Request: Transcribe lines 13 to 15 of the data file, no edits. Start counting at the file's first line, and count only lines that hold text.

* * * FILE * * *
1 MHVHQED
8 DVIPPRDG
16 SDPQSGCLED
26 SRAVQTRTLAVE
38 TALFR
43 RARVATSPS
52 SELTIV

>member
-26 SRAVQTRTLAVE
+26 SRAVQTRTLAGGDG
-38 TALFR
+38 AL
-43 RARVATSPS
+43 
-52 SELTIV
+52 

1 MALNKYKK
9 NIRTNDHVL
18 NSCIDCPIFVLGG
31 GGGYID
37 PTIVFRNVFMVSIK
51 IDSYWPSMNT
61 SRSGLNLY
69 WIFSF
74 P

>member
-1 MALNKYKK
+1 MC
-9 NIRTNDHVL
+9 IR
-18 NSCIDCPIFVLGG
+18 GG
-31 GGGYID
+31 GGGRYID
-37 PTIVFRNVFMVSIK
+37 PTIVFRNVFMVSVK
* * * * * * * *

-43 RARVATSPS
+43 
-52 SELTIV